Processed energy food and drink products of a ‘fluid-like’ texture enable rapid gulping, where by the cephalic phase (enzymes triggered by taste, smell, texture) of digestion is dramatically minimized. Furthermore ingested foods that are gulped down (with air), run the risk of minimal mouth-time and direct contact with mouth digestive enzymes like lipase (fat) and amylase (carbohydrate).  The elimination of chewing the food, contributes to bloating, gas and cramping symptoms, so common in endurance racing athletes. Furthermore this slows transit and assimilation time of the foods in the stomach and small-intestine, as food misses out on mouth-based enzymatic digestion.

Now this may be OK once, when at rest – but as noted earlier, with exercise diverting blood supply away from the digestive system, and dehydration commonly seen in endurance athletes, the stomach and small-intestine are already struggling to keep digestion working properly.

It’s no wonder gut symptoms wreak havoc on endurance athlete completing races, as undigested carbs and sugars move from the mouth to an under-functioning stomach and small intestine.

How common is this?  No.1 reason for DNFs at ultra-endurance races.

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Minimize the ULTRA Gut Impact

The Big 4.

 

 

 

 

 

  • Keep cool, Keep hydrated:  The very nature of endurance exercise will raise our body temperature. But using cool water over our body, and in drinking cool-cold water will help to reduce the known effects of exercise (heat)-driven digestive disturbances.  Obviously you need to become well-sensitized to your own sweat output and fluid intake needs – but make sure you test and document this (weight before/after training, minus total fluid intake of training)…and do this for a variety of temperature/humidity conditions so you know how your body needs/processes water.
  • Take L-Glutamine:  To further enhance your body’s resistance to exercise (heat) derived digestive disturbance, include L-Glutamine capsules (2 x 500mg) every hour, for training sessions in hot, or humid weather. A number of studies have shown how L-Glutamine directly minimizes the heat-shock impact, to the digestive system.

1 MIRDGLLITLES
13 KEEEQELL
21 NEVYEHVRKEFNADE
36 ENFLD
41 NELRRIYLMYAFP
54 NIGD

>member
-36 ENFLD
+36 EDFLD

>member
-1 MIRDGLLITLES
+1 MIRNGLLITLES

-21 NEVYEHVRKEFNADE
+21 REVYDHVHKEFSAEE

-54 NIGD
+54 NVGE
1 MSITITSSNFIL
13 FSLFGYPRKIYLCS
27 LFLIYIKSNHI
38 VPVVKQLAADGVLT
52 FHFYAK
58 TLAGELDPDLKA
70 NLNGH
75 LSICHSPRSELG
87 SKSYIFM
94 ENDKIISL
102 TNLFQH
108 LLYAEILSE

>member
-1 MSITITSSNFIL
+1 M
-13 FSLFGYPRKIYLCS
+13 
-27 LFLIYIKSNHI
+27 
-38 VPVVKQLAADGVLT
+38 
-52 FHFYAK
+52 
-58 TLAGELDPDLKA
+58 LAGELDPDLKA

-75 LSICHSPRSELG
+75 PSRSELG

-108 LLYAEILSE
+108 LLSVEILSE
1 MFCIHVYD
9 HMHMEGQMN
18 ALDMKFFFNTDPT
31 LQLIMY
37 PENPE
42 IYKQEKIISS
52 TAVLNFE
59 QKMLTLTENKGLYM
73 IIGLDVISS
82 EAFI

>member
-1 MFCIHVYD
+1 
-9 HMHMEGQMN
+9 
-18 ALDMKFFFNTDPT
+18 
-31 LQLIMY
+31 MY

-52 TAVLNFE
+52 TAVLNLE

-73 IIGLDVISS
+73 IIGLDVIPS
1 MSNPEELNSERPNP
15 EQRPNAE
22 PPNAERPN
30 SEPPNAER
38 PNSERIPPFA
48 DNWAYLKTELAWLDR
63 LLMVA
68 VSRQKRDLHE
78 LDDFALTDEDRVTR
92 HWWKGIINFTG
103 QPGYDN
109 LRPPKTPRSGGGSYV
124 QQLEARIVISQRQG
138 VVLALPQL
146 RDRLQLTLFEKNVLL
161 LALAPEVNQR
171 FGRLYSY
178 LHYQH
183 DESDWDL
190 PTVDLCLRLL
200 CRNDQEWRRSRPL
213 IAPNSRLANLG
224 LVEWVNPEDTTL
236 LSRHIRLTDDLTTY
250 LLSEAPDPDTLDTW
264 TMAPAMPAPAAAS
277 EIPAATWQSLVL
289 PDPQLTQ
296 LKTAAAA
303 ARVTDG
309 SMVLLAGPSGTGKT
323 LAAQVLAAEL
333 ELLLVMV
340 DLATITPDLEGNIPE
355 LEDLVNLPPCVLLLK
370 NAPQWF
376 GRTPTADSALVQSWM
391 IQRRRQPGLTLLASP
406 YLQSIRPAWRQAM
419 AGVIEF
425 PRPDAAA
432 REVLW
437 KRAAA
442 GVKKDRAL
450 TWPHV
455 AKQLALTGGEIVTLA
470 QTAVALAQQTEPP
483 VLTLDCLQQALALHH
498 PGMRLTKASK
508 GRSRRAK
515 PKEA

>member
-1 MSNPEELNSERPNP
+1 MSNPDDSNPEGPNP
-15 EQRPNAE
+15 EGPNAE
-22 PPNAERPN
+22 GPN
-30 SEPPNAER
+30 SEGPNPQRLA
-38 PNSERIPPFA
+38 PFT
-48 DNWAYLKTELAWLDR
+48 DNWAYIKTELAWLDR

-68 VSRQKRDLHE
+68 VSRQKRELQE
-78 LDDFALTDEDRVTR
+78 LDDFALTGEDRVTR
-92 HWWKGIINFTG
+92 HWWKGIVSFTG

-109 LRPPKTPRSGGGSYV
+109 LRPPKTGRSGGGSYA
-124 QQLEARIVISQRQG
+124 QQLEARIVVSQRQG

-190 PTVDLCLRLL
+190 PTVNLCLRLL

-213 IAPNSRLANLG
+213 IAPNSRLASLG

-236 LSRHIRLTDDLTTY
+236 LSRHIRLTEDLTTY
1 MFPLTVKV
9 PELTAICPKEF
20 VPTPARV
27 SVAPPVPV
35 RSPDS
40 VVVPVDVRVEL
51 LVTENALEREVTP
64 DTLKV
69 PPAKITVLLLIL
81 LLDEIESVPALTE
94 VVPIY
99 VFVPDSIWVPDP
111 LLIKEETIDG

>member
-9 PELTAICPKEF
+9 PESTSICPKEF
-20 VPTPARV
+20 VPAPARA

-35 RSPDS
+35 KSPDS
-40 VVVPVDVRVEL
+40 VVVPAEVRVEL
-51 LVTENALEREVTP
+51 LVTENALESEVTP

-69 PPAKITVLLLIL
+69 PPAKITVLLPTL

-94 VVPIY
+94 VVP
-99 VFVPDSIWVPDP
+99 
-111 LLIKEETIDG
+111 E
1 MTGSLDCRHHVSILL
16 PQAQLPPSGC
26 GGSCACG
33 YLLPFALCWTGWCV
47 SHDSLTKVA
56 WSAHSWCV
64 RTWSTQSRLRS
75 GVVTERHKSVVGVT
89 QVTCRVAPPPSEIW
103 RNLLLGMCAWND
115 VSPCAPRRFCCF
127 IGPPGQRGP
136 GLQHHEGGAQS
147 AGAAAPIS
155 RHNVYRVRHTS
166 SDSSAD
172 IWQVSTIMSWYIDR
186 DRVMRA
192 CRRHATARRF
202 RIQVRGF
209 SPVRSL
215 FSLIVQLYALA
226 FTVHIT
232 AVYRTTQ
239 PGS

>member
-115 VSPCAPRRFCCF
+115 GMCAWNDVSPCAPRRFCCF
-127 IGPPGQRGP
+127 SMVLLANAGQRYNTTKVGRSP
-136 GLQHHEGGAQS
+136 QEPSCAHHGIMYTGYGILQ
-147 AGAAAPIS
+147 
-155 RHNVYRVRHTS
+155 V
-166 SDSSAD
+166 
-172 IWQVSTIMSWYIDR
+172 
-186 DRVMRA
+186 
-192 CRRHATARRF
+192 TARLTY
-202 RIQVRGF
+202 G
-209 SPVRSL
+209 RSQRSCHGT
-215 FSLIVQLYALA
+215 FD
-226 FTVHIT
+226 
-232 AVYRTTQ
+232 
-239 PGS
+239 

• Avoid high fructose/sugar foods and processed grains in training-racing: Take a look at your training-racing foods and do your homework on what you’re throwing into your body…most of the sugar, grain based products on the market are high in these nasty ingredients.  Eat whole food complex carb-foods (containing mix of carbs, fats, protein AND prebiotic fiber). Download the QuickStart Guide ‘The Fuel Switch’ to learn about foods to eat in ultra racing and training.  Finally test and make a call if caffeine/coffee pre-race has an effect on your gut (cramping, gas, need to ‘go’).
  • Eat foods that make you chew, and avoid others: Real, whole foods need chewing. Any processed food that minimizes chewing will raise the risk of digestive symptoms. Ensure the energy foods used in racing and training require you to chew the food before swallowing. Again you can read more about these foods, by downloading the How-To-Guide ‘The Fuel Switch’.

 

The Finishing Comment –

An endurance athlete can train for over a year in the preparation for a major ultra-endurance race. It’s amazing how shockingly common Did-Not-Finishes are, in this sport.  Not because of under-training, not because of muscle soreness or tiredness – but simply because of the Ultra gut impact.

Follow the Big 4 above, Minimize the Ultra Gut Impact, and raise your chances of finishing and posting your new personal-best times.

Happy racing and training – Go Longer.